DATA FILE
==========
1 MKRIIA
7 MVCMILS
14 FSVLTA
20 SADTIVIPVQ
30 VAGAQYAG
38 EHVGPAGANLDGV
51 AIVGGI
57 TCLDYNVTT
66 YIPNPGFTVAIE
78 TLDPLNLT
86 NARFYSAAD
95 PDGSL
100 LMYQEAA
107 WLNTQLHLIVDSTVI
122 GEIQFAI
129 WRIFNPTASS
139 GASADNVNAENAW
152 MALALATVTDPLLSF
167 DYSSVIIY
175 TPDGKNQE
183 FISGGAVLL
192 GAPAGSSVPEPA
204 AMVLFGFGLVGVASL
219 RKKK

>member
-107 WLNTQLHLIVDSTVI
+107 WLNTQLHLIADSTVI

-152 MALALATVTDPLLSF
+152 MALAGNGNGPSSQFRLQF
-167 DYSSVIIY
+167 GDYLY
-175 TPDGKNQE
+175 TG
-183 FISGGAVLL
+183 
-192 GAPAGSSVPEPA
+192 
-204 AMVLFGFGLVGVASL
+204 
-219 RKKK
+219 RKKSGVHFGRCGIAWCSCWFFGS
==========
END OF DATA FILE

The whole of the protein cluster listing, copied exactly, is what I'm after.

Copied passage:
1 MKRIIA
7 MVCMILS
14 FSVLTA
20 SADTIVIPVQ
30 VAGAQYAG
38 EHVGPAGANLDGV
51 AIVGGI
57 TCLDYNVTT
66 YIPNPGFTVAIE
78 TLDPLNLT
86 NARFYSAAD
95 PDGSL
100 LMYQEAA
107 WLNTQLHLIVDSTVI
122 GEIQFAI
129 WRIFNPTASS
139 GASADNVNAENAW
152 MALALATVTDPLLSF
167 DYSSVIIY
175 TPDGKNQE
183 FISGGAVLL
192 GAPAGSSVPEPA
204 AMVLFGFGLVGVASL
219 RKKK

>member
-107 WLNTQLHLIVDSTVI
+107 WLNTQLHLIADSTVI

-152 MALALATVTDPLLSF
+152 MALAGNGNGPSSQFRLQF
-167 DYSSVIIY
+167 GDYLY
-175 TPDGKNQE
+175 TG
-183 FISGGAVLL
+183 
-192 GAPAGSSVPEPA
+192 
-204 AMVLFGFGLVGVASL
+204 
-219 RKKK
+219 RKKSGVHFGRCGIAWCSCWFFGS